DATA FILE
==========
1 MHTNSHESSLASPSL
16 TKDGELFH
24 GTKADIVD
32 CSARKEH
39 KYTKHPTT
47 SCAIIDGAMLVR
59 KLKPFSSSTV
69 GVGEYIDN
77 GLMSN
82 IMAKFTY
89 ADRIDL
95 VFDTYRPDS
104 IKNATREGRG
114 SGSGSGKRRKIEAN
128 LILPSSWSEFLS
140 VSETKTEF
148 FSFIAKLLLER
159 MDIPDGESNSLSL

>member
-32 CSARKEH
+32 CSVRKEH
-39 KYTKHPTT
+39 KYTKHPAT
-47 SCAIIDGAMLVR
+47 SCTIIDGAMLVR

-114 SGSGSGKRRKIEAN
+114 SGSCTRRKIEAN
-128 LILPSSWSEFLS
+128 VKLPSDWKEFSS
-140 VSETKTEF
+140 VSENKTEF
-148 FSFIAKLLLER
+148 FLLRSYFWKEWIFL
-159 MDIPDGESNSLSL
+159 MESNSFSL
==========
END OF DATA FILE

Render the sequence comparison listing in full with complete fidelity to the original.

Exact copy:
1 MHTNSHESSLASPSL
16 TKDGELFH
24 GTKADIVD
32 CSARKEH
39 KYTKHPTT
47 SCAIIDGAMLVR
59 KLKPFSSSTV
69 GVGEYIDN
77 GLMSN
82 IMAKFTY
89 ADRIDL
95 VFDTYRPDS
104 IKNATREGRG
114 SGSGSGKRRKIEAN
128 LILPSSWSEFLS
140 VSETKTEF
148 FSFIAKLLLER
159 MDIPDGESNSLSL

>member
-32 CSARKEH
+32 CSVRKEH
-39 KYTKHPTT
+39 KYTKHPAT
-47 SCAIIDGAMLVR
+47 SCTIIDGAMLVR

-114 SGSGSGKRRKIEAN
+114 SGSCTRRKIEAN
-128 LILPSSWSEFLS
+128 VKLPSDWKEFSS
-140 VSETKTEF
+140 VSENKTEF
-148 FSFIAKLLLER
+148 FLLRSYFWKEWIFL
-159 MDIPDGESNSLSL
+159 MESNSFSL